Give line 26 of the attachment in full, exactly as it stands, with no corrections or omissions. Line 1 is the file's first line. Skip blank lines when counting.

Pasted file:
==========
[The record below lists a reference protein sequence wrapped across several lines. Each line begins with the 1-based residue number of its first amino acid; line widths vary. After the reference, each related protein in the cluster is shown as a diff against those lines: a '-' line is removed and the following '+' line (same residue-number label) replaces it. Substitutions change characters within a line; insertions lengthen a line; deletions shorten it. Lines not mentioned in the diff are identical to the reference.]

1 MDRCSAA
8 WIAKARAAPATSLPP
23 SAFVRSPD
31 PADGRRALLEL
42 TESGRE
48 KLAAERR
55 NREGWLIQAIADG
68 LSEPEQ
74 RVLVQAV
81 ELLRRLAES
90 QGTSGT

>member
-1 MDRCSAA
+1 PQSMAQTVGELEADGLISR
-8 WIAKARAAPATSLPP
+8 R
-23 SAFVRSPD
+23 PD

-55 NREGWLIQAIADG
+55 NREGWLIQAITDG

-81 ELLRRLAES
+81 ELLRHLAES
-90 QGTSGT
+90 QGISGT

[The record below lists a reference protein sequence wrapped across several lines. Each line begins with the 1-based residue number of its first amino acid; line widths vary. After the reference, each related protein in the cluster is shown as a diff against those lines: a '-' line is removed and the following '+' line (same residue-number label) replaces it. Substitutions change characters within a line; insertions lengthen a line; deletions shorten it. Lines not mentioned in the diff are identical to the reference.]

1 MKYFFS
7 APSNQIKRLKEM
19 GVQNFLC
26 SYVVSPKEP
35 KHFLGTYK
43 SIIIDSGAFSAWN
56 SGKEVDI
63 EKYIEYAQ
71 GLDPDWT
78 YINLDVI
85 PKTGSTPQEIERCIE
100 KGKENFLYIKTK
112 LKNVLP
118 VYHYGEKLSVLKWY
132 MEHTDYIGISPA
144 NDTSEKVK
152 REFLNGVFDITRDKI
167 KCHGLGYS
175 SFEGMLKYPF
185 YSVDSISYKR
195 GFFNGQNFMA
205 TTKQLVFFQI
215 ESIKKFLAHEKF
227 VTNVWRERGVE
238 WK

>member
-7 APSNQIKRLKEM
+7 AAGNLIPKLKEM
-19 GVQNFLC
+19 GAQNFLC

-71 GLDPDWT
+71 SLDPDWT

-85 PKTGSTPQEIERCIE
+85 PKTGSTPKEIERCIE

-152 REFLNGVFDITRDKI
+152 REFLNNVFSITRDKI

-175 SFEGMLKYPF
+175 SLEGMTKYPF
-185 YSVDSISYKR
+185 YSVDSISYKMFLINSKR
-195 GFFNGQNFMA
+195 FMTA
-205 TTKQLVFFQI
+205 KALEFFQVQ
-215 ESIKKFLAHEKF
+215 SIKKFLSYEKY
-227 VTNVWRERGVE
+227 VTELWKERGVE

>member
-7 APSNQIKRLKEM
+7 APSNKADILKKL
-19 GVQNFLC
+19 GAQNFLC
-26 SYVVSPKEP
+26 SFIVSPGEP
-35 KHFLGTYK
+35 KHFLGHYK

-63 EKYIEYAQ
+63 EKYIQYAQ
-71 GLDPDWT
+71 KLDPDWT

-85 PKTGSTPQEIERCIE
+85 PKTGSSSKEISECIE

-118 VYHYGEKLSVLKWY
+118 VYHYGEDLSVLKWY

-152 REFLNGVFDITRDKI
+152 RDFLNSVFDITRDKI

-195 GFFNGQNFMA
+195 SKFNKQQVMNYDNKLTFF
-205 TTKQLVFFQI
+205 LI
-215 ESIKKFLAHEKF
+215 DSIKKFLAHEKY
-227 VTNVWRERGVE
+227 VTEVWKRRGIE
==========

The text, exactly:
[The record below lists a reference protein sequence wrapped across several lines. Each line begins with the 1-based residue number of its first amino acid; line widths vary. After the reference, each related protein in the cluster is shown as a diff against those lines: a '-' line is removed and the following '+' line (same residue-number label) replaces it. Substitutions change characters within a line; insertions lengthen a line; deletions shorten it. Lines not mentioned in the diff are identical to the reference.]